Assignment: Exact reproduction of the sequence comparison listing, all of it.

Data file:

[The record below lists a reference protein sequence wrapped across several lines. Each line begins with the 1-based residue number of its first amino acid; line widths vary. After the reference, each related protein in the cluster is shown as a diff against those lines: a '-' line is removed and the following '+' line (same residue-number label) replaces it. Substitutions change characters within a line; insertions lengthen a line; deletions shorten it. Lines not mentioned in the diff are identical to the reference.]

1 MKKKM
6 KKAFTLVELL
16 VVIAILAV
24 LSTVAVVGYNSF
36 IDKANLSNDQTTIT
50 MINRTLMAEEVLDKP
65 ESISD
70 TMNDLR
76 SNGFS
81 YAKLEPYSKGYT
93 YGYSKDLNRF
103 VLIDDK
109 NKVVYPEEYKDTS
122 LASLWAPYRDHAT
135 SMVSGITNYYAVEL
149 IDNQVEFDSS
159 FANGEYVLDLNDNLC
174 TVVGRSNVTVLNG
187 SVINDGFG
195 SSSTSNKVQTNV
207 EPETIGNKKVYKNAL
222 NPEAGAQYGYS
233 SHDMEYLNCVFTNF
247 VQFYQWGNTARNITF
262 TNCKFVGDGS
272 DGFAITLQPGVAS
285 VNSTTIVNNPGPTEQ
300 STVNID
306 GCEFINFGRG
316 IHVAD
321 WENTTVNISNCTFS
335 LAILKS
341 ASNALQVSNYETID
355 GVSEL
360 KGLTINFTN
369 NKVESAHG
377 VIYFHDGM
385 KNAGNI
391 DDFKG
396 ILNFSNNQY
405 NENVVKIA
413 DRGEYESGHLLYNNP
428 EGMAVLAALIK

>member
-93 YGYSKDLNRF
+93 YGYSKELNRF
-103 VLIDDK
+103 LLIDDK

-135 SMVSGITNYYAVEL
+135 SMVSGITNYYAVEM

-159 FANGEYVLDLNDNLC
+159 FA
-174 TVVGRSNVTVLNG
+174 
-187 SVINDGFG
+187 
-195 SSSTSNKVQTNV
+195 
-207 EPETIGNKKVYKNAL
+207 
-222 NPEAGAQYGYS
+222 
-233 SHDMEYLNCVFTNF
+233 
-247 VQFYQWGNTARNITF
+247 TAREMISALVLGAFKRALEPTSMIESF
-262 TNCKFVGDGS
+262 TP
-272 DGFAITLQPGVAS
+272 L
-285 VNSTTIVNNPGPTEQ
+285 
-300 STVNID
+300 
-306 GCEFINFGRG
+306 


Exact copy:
[The record below lists a reference protein sequence wrapped across several lines. Each line begins with the 1-based residue number of its first amino acid; line widths vary. After the reference, each related protein in the cluster is shown as a diff against those lines: a '-' line is removed and the following '+' line (same residue-number label) replaces it. Substitutions change characters within a line; insertions lengthen a line; deletions shorten it. Lines not mentioned in the diff are identical to the reference.]

1 MKKKM
6 KKAFTLVELL
16 VVIAILAV
24 LSTVAVVGYNSF
36 IDKANLSNDQTTIT
50 MINRTLMAEEVLDKP
65 ESISD
70 TMNDLR
76 SNGFS
81 YAKLEPYSKGYT
93 YGYSKDLNRF
103 VLIDDK
109 NKVVYPEEYKDTS
122 LASLWAPYRDHAT
135 SMVSGITNYYAVEL
149 IDNQVEFDSS
159 FANGEYVLDLNDNLC
174 TVVGRSNVTVLNG
187 SVINDGFG
195 SSSTSNKVQTNV
207 EPETIGNKKVYKNAL
222 NPEAGAQYGYS
233 SHDMEYLNCVFTNF
247 VQFYQWGNTARNITF
262 TNCKFVGDGS
272 DGFAITLQPGVAS
285 VNSTTIVNNPGPTEQ
300 STVNID
306 GCEFINFGRG
316 IHVAD
321 WENTTVNISNCTFS
335 LAILKS
341 ASNALQVSNYETID
355 GVSEL
360 KGLTINFTN
369 NKVESAHG
377 VIYFHDGM
385 KNAGNI
391 DDFKG
396 ILNFSNNQY
405 NENVVKIA
413 DRGEYESGHLLYNNP
428 EGMAVLAALIK

>member
-93 YGYSKDLNRF
+93 YGYSKELNRF
-103 VLIDDK
+103 LLIDDK

-135 SMVSGITNYYAVEL
+135 SMVSGITNYYAVEM

-159 FANGEYVLDLNDNLC
+159 FA
-174 TVVGRSNVTVLNG
+174 
-187 SVINDGFG
+187 
-195 SSSTSNKVQTNV
+195 
-207 EPETIGNKKVYKNAL
+207 
-222 NPEAGAQYGYS
+222 
-233 SHDMEYLNCVFTNF
+233 
-247 VQFYQWGNTARNITF
+247 TAREMISALVLGAFKRALEPTSMIESF
-262 TNCKFVGDGS
+262 TP
-272 DGFAITLQPGVAS
+272 L
-285 VNSTTIVNNPGPTEQ
+285 
-300 STVNID
+300 
-306 GCEFINFGRG
+306 